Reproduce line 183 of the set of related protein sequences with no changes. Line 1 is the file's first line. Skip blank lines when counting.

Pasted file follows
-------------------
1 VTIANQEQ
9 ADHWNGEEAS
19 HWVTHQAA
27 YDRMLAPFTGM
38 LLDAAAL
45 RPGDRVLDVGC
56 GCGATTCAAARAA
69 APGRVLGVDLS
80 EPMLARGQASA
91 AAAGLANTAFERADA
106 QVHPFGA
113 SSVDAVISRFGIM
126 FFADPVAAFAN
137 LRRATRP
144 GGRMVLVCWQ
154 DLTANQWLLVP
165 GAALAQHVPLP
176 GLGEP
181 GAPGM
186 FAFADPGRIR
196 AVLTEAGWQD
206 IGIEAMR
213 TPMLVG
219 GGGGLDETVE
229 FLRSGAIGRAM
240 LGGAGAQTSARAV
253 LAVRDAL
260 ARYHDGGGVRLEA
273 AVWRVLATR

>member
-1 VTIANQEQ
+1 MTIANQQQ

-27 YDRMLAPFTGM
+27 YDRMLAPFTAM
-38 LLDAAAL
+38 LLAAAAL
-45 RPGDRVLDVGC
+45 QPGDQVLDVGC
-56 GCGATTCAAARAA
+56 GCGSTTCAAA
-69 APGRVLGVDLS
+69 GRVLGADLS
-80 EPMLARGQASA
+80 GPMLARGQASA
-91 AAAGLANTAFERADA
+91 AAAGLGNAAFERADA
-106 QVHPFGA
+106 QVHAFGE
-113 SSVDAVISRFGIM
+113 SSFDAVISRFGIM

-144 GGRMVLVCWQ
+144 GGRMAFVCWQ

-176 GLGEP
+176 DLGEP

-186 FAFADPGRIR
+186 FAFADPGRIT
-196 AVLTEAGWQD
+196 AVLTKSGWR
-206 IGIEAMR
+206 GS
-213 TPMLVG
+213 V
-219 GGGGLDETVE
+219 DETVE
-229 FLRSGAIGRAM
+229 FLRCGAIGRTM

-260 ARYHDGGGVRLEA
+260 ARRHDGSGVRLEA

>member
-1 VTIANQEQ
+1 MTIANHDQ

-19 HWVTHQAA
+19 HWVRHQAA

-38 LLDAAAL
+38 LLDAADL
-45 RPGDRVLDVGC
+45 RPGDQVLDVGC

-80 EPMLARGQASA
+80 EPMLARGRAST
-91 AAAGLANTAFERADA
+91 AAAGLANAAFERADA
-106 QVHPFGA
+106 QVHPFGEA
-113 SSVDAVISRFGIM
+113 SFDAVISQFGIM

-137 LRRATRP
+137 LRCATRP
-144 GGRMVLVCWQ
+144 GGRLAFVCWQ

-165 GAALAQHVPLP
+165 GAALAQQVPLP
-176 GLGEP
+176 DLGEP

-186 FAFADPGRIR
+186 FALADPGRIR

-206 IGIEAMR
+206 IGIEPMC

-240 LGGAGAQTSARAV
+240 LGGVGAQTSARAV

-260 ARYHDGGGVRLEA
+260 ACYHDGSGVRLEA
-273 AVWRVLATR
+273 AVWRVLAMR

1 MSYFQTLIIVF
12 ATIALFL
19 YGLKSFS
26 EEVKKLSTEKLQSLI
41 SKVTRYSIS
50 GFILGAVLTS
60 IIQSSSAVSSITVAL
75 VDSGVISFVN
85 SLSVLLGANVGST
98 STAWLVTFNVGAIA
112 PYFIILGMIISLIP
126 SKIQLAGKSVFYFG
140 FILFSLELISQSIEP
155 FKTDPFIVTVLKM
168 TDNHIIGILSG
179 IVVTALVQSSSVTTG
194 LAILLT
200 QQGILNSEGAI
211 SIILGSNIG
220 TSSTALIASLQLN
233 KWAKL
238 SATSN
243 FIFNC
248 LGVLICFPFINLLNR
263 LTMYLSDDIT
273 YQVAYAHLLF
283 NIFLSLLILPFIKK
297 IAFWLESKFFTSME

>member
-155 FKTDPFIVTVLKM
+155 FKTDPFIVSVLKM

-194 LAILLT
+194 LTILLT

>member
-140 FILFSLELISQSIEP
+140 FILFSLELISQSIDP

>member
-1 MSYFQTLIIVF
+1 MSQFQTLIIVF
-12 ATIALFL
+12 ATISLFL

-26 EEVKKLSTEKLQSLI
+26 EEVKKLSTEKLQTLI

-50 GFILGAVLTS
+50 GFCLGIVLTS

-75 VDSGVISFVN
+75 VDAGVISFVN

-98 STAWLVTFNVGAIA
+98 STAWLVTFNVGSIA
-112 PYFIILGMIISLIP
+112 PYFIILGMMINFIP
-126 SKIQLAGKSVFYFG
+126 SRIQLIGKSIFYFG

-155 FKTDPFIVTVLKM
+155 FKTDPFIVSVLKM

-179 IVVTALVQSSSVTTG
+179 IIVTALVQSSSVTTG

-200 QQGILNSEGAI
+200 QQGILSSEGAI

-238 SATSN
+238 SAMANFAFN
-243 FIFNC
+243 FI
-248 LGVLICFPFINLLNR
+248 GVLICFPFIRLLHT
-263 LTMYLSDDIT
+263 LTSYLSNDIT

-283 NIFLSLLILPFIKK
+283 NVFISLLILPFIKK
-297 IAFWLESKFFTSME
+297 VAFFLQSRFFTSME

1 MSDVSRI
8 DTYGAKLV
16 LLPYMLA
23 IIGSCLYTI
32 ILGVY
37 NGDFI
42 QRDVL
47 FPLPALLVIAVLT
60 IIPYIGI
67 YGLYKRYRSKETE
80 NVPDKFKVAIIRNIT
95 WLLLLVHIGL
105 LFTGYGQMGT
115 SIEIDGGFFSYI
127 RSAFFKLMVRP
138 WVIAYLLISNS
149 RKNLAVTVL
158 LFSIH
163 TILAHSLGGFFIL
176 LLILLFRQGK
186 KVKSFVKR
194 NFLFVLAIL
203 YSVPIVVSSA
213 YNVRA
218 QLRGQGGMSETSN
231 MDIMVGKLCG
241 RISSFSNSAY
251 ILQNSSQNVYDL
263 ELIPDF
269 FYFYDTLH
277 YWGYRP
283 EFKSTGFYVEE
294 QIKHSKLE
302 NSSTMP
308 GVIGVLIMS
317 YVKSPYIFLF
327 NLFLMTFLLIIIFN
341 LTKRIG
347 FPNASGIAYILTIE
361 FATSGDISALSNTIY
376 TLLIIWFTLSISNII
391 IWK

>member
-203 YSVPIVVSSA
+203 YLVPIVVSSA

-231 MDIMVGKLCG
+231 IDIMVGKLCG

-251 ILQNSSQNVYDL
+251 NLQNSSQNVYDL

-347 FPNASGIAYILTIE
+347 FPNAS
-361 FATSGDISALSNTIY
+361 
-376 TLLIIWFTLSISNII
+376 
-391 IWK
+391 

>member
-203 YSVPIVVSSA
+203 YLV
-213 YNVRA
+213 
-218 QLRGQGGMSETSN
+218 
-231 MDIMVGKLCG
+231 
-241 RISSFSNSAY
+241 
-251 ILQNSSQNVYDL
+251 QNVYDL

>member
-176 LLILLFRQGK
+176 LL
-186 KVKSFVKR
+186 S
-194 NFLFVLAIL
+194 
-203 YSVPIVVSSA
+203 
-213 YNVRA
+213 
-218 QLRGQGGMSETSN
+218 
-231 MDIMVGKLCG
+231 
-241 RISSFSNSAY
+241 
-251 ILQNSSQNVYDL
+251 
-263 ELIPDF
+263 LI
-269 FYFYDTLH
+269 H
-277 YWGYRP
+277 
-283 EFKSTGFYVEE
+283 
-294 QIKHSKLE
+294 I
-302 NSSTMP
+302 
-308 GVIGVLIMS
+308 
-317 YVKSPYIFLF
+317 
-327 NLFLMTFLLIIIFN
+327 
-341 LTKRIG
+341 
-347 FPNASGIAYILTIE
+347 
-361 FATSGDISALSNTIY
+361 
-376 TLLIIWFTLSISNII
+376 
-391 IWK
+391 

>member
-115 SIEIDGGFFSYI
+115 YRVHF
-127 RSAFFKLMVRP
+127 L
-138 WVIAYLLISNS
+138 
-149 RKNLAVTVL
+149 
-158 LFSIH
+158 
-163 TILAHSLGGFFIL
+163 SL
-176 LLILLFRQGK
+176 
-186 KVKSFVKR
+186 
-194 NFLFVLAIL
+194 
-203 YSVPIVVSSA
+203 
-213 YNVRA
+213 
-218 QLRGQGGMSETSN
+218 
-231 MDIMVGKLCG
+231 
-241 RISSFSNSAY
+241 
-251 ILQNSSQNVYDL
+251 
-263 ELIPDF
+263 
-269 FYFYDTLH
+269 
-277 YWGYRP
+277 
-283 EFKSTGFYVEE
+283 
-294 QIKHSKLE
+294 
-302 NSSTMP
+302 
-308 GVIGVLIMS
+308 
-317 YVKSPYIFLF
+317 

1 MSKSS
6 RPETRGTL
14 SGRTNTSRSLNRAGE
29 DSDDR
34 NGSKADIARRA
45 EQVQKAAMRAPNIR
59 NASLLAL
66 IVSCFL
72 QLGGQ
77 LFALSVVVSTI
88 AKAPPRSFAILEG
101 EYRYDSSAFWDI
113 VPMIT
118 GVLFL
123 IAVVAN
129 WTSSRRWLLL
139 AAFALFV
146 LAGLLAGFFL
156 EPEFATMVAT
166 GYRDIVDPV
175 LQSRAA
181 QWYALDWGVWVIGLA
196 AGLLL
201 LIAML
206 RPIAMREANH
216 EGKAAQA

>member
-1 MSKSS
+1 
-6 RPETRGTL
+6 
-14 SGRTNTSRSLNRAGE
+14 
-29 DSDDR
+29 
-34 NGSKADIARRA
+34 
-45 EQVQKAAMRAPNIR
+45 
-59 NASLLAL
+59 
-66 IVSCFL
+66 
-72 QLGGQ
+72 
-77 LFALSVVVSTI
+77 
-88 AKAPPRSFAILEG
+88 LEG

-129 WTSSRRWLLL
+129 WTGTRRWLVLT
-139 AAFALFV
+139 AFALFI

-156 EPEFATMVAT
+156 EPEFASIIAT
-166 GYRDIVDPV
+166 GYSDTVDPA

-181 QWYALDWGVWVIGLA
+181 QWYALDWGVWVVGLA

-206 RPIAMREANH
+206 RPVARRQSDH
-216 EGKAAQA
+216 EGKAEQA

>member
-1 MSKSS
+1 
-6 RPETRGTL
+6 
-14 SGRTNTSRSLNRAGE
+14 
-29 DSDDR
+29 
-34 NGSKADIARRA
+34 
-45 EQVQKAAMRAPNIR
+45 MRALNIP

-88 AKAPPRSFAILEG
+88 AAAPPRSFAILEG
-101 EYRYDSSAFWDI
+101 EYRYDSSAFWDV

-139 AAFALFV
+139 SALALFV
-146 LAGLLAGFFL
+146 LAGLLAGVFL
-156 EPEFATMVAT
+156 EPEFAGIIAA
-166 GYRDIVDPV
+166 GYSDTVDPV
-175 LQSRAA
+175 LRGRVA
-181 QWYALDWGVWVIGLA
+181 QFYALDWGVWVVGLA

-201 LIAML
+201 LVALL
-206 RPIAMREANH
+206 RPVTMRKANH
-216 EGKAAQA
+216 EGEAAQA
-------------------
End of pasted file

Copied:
60 IIPYIGI